We’ve seen this same kind of thinking here in America. Rick Santelli famously started the Tea Party movement with his rant about how good people like him were being forced to pay for the bad loans other people took out. Even apart from all we know about predatory lending, this is a ridiculous contention. Parents know that if they allow it, their children will eat cookies to the point of illness. Similarly, bankers know that people want to borrow more than they can afford. Or at least they should know this.
Whether it is the Tea Party or the German government, there is no place for moralizing when cleaning up an economic mess. But of course, this idea worked half way. There was no moralizing about saving the banks. In fact, after saving them, nothing was done to stop them having to be saved in the future. But when it came to saving homes and jobs, well, those people got what they deserved.
The people in Spain are fighting back. I wish them well.
Democracy Now! has a good story about what’s going on in Spain from the people’s perspective. It contains some interesting reporting like the fact that after foreclosure and eviction, people are still held responsible for their loans. Wow.
Update (26 September 2012 9:24 pm)
If you look on Google News, you will see that almost all of the coverage of this story is about how it is affecting the stock market. Pathetic. The AP has a good piece, Spain counts cost of anti-austerity protest, that gives an overview of what is happening. Note: its claim that 26 of the injured were police is almost certainly propaganda. Of the 28 initially listed in the CNN report, only two were police.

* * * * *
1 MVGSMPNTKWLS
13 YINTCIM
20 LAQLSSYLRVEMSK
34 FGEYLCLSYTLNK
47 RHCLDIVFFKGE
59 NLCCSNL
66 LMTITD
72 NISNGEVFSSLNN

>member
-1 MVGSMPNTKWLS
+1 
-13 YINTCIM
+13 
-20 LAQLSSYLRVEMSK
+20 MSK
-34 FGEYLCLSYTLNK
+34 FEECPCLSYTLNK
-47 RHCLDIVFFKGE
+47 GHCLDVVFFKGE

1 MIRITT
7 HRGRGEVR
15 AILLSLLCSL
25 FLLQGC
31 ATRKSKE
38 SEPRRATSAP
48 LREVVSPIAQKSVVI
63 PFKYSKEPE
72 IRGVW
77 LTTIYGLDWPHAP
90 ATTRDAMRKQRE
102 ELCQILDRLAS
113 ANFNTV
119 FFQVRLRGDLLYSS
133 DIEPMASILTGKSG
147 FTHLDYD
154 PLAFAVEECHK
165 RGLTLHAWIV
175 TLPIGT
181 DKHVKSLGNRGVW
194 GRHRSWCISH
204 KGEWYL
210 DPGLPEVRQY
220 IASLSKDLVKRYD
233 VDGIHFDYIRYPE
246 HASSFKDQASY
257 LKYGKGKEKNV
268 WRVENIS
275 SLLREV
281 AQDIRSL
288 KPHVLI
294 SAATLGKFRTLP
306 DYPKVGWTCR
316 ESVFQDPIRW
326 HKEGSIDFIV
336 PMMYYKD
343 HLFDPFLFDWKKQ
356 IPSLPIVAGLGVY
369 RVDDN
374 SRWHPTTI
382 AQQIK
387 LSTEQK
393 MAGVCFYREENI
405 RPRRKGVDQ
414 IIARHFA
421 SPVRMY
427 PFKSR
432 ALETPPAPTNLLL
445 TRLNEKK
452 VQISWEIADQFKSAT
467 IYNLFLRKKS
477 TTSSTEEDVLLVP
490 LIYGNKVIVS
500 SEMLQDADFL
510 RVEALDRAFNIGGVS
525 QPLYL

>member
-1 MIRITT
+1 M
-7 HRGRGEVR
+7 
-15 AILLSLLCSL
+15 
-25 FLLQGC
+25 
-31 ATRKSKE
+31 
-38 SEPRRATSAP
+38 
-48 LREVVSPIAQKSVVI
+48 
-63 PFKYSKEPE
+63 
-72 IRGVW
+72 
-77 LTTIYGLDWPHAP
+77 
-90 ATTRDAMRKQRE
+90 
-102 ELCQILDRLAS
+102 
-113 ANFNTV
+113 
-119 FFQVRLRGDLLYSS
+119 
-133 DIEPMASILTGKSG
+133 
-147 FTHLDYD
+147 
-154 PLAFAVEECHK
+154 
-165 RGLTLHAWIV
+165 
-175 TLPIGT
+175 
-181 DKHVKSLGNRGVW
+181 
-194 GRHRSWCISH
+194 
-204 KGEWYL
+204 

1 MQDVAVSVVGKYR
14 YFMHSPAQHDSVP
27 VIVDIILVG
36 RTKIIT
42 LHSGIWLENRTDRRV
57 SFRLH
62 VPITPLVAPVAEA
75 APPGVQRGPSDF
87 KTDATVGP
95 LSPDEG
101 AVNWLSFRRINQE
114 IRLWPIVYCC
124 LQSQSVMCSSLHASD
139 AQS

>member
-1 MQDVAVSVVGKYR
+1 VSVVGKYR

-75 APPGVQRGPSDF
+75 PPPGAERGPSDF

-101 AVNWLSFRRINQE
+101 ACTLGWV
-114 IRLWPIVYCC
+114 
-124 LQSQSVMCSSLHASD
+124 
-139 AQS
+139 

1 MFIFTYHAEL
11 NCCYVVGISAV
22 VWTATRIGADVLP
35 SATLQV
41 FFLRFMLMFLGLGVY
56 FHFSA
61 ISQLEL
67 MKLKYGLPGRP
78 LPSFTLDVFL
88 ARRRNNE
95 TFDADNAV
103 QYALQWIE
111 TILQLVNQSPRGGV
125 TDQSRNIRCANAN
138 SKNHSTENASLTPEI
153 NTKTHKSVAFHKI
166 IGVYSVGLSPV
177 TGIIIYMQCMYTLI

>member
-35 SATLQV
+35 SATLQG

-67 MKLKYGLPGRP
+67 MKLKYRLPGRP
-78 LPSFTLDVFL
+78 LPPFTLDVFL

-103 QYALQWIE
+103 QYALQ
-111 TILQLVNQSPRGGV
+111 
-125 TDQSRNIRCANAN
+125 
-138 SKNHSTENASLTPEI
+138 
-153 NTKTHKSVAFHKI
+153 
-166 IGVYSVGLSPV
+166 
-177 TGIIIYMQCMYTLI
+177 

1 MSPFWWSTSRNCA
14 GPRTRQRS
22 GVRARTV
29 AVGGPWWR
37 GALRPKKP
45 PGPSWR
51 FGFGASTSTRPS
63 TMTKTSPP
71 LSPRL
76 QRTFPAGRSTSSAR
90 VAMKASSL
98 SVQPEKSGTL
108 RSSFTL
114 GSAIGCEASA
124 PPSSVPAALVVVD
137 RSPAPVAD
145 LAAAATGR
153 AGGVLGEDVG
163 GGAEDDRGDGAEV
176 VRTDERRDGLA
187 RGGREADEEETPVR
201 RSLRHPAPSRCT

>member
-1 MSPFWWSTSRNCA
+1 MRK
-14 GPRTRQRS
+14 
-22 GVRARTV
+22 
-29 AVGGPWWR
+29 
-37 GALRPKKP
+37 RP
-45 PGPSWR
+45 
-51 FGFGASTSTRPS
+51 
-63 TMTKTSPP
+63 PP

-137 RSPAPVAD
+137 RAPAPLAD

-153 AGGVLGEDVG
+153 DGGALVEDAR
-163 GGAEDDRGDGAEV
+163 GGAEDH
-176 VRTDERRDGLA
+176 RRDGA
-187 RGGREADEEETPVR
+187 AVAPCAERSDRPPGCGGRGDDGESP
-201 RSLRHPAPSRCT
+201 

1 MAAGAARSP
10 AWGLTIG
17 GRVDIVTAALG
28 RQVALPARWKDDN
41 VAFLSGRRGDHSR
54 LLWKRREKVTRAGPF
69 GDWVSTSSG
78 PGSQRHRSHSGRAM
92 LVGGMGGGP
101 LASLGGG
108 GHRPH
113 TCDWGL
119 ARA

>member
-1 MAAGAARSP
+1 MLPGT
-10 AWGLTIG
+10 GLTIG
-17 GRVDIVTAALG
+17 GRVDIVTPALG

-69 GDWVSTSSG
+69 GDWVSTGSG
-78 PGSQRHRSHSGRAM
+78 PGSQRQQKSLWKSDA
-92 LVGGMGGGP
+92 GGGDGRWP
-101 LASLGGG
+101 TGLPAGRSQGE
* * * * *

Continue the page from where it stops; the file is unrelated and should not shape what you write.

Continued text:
Update (27 September 2012 7:01 pm)
Paul Krugman wrote about all this in today’s New York Times. It is worth reading the whole article, but I was struck by this:
Much commentary suggests that the citizens of Spain and Greece are just delaying the inevitable, protesting against sacrifices that must, in fact, be made. But the truth is that the protesters are right. More austerity serves no useful purpose; the truly irrational players here are the allegedly serious politicians and officials demanding ever more pain.
Beyond that, a significant part of public opinion in Europe’s core—above all, in Germany—is deeply committed to a false view of the situation. Talk to German officials and they will portray the euro crisis as a morality play, a tale of countries that lived high and now face the inevitable reckoning. Never mind the fact that this isn’t at all what happened—and the equally inconvenient fact that German banks played a large role in inflating Spain’s housing bubble. Sin and its consequences is their story, and they’re sticking to it.
Worse yet, this is also what many German voters believe, largely because it’s what politicians have told them. And fear of a backlash from voters who believe, wrongly, that they’re being put on the hook for the consequences of southern European irresponsibility leaves German politicians unwilling to approve essential emergency lending to Spain and other troubled nations unless the borrowers are punished first.
Of course, that’s not the way these demands are portrayed. But that’s what it really comes down to. And it’s long past time to put an end to this cruel nonsense.
If Germany really wants to save the euro, it should let the European Central Bank do what’s necessary to rescue the debtor nations—and it should do so without demanding more pointless pain.
You can see in these comments the danger of past German government demagoguery: now that the government may want to fix the situation, it feels constrained by the Frankenstein’s Monster that it’s created in the people.